Gregory Tyrone Bryant left his last stable job at a meatpacking factory to fight a cocaine addiction eight years ago. When he returned to the workforce a year later, his options were limited: mostly temporary jobs without healthcare benefits.
Since 2014, he’s relied on medical coverage offered under Arkansas’ expanded Medicaid program for low-income households. It proved essential last June when he needed surgery to replace his right knee, and covers costly prescriptions for acid reflux and high blood pressure medicines.
Bryant, 48, had been out of work again for more than a year until late last month, when he got hired as a janitor in his local school district. On a 90-day probation period, he hopes the job will turn into full-time work. He had been living off a monthly short-term disability check from his last job assembling rear axles for Toyota cars. There’s not much on offer near his home in Earle, Arkansas, population 2,000.
If his job doesn’t pan out, his unemployment will pose a new threat to his healthcare coverage.
In June, Arkansas became the first U.S. state to require that many able-bodied Medicaid recipients do some combination of work, volunteer, job training or schooling a minimum of 80 hours each month to keep their benefits, a sweeping shift in healthcare rules that will soon be followed by Indiana and New Hampshire. Another eight states await approval from the Trump administration for similar work requirements that will fundamentally refigure the 50-year-old program.
Republican governors and lawmakers say the work requirements are vital to help manage their ballooning Medicaid costs, particularly in states like Arkansas that expanded the program under former President Barack Obama’s Affordable Care Act. The goal, they say, is to encourage healthier residents to return to the employment track, or seek better jobs that could eventually bring benefits.
“It’s an element of individual responsibility that if you’re able-bodied … you should be contributing in some fashion,” Arkansas Governor Asa Hutchinson said in an interview. “You always want people to move up to make more wages and have a higher income so they don’t even have to qualify for Medicaid.”
Yet the new measures have triggered fears that thousands could lose their Medicaid benefits, putting already vulnerable laborers deeper into the hole. The changes are also forcing insurers to hustle to help clients navigate the maze of paperwork they must complete to keep benefits intact.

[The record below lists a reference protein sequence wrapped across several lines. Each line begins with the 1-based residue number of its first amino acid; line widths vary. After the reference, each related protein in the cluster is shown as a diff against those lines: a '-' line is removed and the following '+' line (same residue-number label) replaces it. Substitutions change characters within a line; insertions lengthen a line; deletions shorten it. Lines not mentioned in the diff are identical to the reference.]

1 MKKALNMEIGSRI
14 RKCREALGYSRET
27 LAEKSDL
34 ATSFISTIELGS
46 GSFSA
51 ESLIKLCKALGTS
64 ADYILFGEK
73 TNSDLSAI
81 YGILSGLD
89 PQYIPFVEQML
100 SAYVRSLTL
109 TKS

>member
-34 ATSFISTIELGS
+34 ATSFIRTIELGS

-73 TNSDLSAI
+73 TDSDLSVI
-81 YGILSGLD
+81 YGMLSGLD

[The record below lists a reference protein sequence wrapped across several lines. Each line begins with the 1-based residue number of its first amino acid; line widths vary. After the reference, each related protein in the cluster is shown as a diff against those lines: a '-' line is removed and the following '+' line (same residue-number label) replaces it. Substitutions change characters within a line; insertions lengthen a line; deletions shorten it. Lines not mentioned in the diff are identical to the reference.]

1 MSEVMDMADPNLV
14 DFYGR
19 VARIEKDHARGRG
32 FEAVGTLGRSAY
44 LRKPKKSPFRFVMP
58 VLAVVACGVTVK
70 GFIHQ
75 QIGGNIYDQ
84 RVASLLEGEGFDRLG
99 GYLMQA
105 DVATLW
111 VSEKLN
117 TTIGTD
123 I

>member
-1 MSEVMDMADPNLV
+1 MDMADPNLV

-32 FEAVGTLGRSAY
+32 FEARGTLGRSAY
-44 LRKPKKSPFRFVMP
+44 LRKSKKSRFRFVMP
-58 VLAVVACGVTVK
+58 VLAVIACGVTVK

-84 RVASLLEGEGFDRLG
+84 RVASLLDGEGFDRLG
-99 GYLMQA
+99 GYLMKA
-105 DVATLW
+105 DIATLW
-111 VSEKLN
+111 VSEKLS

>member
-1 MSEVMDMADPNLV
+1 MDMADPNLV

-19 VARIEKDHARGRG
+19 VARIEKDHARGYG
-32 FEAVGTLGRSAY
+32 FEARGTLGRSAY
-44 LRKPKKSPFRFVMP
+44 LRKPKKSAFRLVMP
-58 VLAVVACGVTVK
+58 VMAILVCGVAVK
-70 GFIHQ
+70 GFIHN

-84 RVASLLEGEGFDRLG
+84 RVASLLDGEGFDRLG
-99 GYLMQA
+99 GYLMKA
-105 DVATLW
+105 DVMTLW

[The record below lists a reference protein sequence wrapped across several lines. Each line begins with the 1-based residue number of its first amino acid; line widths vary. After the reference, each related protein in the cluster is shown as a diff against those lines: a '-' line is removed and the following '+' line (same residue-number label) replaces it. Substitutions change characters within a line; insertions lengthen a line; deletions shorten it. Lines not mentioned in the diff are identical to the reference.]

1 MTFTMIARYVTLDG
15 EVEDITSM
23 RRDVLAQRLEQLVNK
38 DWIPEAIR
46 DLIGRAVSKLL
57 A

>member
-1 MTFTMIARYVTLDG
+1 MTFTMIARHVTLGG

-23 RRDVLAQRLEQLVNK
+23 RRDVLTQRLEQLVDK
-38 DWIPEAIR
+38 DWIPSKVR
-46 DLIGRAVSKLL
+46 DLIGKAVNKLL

And Kentucky’s plan, poised to become the second to take effect, hit an abrupt halt last month when a federal judge blocked the law – deeming the Trump administration’s approval “arbitrary and capricious.” The U.S. Department of Health and Human Services never fully considered whether Kentucky’s plan will provide medical assistance to residents, U.S. District Judge James Boasberg ruled. The state said it will amend its proposal in hopes of clearing the legal hurdle.
In Kentucky alone, nearly 100,000 more people could be eliminated from Medicaid within five years than without the new measures, state estimates say. Kentuckians who do not work 80 hours in any one month or fail to pay new premiums will be locked out for six months; beneficiaries could take a health or financial literacy course to reactivate coverage.
In Arkansas, those who fail to meet the work requirements for any three months will be locked out of health insurance for the remainder of the year.
In meetings with state legislators, the Arkansas Hospital Association has expressed concern that many affected by the rules will either not be able to find work, or won’t be able to meet online filing requirements because they live in rural areas without reliable Internet access.
“We’re worried about people losing coverage who should not be losing their coverage,” said Bo Ryall, the group’s president.
As he visited a local health clinic for severe back pain, Bryant pondered that question. “I thought the insurance was to help us, even if you’re working, even if you’re not working,” he said. “It was supposed to help us, not pull us down.”